Wednesday, April 24, 2019

Don't Oversell Your Twist (No One Thinks You're Clever)

Generally speaking, I don't think it's a good policy to bad mouth other writers. We all work ridiculously hard, and just because one person's stories may not be to my taste, that doesn't make them a bad writer. However, I sometimes come across an example that is too perfect not to use to illustrate a point I want to make.

To that end, I'm going to talk about The Border Lords by T. Jefferson Parker.

Does this scream vampires to you?

The Setup and The Oversell

The general setup, in case you didn't pop over to check out the Amazon preview, is that there's a federal sting operation going on in California to try to stop the flow of gang enforcers and a new brand of machine pistol that are coming up from the cartels in Mexico. When an undercover agent goes rogue, and starts dishing out his own brand of high-caliber justice that leaves a wake of cartel bodies in his wake, it's up to his former comrades to track him down, and get to the bottom of what's happening.

Solid hook, I'm down.

Ah, but there's a twist!
Instead of any of that stuff I mentioned, though, the book opens with a priest outside of a cave full of bats in South America. He enters, and extracts a bat for some use that isn't made clear. We then get into the whole story of an agent going rogue and mowing down cartel gunman as he reaches progressively higher levels of insanity. It's revealed that he crossed paths with this unusual priest, and that the priest spent a great deal of time with him. Filled his head full of odd ideas, and even got him to drink a special blend of something that the priest made himself. Not long after this, our undercover operative starts feeling stronger, hearing strange noises, and growing more violent and aggressive. He is repulsed by water and bright light, as well, in case the bat cave was too subtle.

Rather than being treated like a subplot, the whole question of where this agent's enhanced strength, impossible perception, and bizarre sensory sensitivity is coming from becomes one of the main issues of the book; especially when his wife starts displaying similar tendencies and abilities. And the author kept randomly drawing our attention to copies of Dracula being left around the set dressing.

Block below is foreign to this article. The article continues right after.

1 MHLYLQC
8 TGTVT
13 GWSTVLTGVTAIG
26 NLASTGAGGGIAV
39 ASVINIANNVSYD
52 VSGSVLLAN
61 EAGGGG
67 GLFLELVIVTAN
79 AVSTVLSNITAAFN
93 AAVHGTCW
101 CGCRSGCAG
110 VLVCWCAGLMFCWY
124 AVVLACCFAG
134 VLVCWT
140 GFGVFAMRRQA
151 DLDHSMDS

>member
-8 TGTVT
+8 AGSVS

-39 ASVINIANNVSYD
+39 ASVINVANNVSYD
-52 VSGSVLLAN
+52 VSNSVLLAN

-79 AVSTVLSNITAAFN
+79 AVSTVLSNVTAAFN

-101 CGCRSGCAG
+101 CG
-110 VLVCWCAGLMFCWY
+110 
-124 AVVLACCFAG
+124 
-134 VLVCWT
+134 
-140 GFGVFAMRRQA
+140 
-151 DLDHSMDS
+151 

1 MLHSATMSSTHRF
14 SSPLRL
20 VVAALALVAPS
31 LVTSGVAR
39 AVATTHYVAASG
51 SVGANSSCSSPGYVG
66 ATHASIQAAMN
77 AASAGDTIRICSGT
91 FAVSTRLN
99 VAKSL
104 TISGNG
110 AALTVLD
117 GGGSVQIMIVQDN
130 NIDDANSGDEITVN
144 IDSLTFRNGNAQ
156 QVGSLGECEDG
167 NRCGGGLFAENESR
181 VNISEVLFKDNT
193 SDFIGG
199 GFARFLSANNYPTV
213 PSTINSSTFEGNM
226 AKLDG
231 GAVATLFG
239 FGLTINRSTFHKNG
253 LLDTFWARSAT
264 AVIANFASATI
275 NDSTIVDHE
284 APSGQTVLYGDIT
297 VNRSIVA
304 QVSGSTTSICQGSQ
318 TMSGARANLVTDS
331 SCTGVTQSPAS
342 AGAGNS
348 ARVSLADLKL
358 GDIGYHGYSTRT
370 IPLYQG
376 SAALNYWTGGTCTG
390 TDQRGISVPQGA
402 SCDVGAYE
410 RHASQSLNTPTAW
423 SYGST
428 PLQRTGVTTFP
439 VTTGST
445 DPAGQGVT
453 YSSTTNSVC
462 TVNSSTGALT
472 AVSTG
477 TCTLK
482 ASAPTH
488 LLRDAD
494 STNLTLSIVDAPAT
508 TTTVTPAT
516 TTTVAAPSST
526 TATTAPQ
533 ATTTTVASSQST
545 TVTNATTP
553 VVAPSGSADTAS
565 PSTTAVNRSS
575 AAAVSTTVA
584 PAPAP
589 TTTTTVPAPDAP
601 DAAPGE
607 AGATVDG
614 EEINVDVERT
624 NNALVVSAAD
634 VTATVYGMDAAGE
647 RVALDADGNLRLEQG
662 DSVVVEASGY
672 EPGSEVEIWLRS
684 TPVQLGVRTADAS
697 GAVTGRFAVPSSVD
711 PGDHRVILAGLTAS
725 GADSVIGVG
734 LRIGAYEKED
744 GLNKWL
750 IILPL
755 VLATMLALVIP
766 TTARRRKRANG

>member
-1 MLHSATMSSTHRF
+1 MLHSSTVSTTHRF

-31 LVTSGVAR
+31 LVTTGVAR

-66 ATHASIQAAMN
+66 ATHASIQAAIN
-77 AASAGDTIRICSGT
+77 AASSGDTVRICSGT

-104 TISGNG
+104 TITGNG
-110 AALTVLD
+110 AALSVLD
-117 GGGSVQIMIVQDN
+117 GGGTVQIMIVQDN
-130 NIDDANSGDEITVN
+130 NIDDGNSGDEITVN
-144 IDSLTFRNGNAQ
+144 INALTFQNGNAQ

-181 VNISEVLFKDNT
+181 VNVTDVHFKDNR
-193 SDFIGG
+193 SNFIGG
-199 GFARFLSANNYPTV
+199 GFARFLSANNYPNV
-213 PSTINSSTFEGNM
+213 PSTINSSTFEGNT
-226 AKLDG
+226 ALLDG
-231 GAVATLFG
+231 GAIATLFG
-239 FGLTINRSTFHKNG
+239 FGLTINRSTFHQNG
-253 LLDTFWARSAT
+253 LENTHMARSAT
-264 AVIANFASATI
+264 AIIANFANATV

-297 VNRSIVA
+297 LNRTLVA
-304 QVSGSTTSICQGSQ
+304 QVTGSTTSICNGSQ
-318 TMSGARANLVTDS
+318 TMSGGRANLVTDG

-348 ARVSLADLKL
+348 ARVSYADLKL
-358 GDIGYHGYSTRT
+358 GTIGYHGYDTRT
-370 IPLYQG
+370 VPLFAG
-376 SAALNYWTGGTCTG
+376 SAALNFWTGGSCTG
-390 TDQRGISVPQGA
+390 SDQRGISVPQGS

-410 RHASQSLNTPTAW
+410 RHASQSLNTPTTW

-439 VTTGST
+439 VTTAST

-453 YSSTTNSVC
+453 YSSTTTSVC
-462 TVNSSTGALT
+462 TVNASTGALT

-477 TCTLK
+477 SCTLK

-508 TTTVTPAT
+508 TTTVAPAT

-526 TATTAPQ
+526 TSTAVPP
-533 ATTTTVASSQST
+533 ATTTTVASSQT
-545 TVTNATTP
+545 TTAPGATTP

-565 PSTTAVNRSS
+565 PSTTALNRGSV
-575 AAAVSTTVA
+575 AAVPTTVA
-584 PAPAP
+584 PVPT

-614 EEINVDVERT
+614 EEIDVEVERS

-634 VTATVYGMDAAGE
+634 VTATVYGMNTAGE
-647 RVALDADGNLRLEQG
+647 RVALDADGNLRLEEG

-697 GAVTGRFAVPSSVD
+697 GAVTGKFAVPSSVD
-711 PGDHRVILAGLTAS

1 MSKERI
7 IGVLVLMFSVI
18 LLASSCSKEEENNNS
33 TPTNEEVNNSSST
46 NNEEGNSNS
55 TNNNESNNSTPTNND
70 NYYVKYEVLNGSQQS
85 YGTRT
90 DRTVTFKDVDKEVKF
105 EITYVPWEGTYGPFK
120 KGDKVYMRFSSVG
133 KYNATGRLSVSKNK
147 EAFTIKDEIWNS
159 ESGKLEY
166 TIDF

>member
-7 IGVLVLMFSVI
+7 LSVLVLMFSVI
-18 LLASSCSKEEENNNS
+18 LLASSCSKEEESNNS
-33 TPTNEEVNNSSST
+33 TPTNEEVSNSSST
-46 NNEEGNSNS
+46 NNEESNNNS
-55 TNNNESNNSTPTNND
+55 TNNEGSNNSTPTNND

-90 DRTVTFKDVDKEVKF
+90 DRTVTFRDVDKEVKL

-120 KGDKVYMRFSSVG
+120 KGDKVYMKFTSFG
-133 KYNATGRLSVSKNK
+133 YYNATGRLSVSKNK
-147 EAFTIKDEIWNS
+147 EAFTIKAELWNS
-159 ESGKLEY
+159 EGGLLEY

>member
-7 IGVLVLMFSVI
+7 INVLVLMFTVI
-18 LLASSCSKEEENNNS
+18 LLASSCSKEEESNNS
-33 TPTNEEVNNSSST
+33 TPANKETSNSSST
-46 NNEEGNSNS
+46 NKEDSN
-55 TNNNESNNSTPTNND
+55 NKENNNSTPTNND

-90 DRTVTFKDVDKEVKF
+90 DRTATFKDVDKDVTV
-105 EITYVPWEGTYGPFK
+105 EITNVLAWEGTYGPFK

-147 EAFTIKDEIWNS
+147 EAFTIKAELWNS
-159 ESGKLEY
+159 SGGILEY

As gimmicks go, it wasn't necessarily a bad one. Was one of our protagonists turning into a vampire, or had he simply contracted rabies? You could get a couple of chapters out of that arc, or more if you played your cards close to the chest. The problem was that the twist was so oversold, and it took so long to resolve, that it became more annoying than intriguing.

Back to Chekov's Gun Again

As I said back in Make Sure Chekov's Gun is Actually Loaded (Trimming The Fat in Your Story), anytime you draw your audience's attention to something, that detail should come back around to be important later. Like how you don't spend a lingering shot on a rifle in act one if you aren't going to take it off the wall and shoot it in act three.

The first major issue with the twist in this book is that it played hard to get for so long that by the time it was revealed you simply didn't care. The back and forth over whether it was science or magic, a disease or a supernatural template, would have been cool if it was either more subtle (descriptions from witnesses who saw him in action claiming the agent was more than human, for instance, instead of constantly putting the audience in his POV), or if it was resolved quickly instead of hemming and hawing for most of the novel. I had it as an audio book, and there was barely a CD left to go by the time it was finally dropped that no, it's just rabies.

Shots fired.
The other issue was that the twist wasn't driven by the cast and their experiences; it was driven by the meta narrative. Chapter upon chapter describing how it was hard for the agent to shower, or to drink water, and the references to vampire novels, and so on and so forth. A mystery isn't really a mystery when you get to watch someone commit the crime in real time from a god's eye view. Rather than letting the reader try to put the pieces together by judging from the aftermath, working alongside the investigators as they watched security camera footage, showed up at hotel rooms, and tried to track down their operative's movements, the reader was just told what was happening, but not why it was happening.

In short, rather than letting the tension build, and slowly giving out information so the audience could follow along at a steady pace, the author just pulled back the curtain and asked us practically from chapter one, "Is this man a vampire, or simply mad? You decide!"

If it had been a minor subplot, or something that had been resolved quickly, that would have been a neat little twist. Drawn out for the length of the book, with what felt like at least a third of the total text dedicated to it, the whole science-or-magic thing eclipsed and spoiled the rest of the plot, which was supposed to be about gun runners and gang lords across the Mexico border.